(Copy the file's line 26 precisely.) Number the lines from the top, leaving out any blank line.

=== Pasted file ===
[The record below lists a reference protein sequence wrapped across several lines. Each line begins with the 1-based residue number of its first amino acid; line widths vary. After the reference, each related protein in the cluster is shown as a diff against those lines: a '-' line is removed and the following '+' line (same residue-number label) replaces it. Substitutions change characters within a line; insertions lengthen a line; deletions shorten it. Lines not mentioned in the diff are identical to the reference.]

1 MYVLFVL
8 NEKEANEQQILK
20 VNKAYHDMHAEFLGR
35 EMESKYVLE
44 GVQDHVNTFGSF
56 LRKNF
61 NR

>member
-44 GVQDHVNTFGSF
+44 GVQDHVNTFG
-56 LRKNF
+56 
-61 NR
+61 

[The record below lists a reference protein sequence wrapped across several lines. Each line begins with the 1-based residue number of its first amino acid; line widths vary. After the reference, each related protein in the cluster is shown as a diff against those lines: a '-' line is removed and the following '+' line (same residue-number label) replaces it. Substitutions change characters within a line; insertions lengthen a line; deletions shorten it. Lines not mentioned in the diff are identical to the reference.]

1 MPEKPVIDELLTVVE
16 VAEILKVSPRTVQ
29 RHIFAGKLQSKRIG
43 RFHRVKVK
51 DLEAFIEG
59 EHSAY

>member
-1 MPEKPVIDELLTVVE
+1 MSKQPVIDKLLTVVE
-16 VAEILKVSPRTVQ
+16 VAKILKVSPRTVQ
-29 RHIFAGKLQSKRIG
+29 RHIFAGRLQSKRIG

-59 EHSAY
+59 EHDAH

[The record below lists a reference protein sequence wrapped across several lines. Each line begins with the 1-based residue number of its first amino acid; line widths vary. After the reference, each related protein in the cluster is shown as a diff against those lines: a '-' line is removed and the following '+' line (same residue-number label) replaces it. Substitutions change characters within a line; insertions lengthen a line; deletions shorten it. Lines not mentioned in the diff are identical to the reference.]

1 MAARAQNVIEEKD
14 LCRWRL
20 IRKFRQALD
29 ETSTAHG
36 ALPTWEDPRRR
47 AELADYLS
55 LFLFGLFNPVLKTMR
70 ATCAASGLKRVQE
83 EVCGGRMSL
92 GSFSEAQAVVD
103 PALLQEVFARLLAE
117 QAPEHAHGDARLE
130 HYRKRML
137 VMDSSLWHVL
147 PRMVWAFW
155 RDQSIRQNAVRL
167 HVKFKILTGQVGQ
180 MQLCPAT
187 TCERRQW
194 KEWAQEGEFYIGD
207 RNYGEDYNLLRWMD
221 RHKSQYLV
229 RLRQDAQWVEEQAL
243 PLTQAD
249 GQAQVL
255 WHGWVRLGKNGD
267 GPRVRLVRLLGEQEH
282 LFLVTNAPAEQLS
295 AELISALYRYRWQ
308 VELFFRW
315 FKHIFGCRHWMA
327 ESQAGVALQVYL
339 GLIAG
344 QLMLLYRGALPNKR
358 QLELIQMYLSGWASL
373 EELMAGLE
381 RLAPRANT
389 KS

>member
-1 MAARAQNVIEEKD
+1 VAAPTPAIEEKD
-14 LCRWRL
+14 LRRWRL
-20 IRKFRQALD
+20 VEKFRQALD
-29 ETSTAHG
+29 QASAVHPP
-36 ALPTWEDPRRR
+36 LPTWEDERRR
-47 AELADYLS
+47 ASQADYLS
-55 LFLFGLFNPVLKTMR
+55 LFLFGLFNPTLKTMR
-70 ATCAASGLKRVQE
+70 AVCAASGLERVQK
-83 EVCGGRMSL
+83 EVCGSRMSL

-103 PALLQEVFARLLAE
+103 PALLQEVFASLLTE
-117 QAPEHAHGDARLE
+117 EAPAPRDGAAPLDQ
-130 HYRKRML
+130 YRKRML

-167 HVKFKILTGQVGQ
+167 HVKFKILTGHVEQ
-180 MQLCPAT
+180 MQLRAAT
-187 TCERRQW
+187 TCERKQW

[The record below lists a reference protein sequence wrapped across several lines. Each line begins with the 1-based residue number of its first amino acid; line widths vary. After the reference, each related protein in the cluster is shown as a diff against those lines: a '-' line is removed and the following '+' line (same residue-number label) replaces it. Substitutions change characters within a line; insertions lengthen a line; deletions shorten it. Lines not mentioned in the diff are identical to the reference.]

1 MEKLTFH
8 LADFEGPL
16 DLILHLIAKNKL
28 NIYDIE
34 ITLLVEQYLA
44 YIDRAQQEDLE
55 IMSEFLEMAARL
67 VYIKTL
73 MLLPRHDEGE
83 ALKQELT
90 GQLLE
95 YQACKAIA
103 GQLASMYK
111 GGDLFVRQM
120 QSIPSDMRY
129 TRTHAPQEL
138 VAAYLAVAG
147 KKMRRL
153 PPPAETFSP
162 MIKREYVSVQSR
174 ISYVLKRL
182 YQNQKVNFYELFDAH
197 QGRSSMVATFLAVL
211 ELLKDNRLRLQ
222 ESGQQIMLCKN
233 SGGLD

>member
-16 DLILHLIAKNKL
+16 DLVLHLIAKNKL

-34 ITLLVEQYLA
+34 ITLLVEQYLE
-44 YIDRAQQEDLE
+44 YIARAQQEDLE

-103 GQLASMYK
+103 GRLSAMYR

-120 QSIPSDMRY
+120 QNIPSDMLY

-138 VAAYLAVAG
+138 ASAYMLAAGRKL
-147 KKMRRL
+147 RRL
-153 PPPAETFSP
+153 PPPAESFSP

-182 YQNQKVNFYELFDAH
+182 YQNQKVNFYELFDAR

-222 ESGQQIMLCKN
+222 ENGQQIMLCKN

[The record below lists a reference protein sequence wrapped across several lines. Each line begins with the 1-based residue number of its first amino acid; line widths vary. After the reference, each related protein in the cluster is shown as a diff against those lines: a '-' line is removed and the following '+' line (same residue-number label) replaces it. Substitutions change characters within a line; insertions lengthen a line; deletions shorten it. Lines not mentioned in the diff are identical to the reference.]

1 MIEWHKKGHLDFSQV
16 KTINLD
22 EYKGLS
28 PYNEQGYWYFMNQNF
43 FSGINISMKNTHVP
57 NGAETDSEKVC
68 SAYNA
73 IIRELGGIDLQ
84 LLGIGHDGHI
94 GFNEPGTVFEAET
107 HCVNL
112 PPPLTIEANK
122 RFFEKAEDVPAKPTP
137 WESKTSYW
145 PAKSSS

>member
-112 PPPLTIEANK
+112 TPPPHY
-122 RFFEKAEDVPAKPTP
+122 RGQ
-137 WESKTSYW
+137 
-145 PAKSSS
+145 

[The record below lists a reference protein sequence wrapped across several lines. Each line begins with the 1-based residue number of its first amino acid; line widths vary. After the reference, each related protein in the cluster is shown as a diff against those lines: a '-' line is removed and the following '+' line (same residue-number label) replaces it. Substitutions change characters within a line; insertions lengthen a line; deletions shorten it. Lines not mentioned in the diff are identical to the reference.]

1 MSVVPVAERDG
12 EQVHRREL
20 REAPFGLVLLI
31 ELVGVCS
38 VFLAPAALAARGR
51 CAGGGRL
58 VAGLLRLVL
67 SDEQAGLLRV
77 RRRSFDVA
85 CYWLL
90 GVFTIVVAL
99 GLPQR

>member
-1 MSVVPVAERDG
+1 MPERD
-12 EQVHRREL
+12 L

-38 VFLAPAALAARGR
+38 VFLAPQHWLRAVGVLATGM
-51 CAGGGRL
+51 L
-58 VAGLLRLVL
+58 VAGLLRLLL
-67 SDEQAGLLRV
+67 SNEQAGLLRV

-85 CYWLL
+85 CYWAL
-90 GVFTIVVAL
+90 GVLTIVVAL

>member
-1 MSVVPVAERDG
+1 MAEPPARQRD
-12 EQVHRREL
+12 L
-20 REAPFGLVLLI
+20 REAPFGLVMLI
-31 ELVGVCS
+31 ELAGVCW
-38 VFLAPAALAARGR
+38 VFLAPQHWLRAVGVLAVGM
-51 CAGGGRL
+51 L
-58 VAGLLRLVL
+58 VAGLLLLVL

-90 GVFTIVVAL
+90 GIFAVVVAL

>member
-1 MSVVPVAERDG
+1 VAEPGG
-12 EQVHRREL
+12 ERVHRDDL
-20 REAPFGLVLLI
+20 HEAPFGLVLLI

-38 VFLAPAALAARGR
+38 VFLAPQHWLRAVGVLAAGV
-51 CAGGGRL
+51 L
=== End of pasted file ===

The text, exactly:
-16 VAEILKVSPRTVQ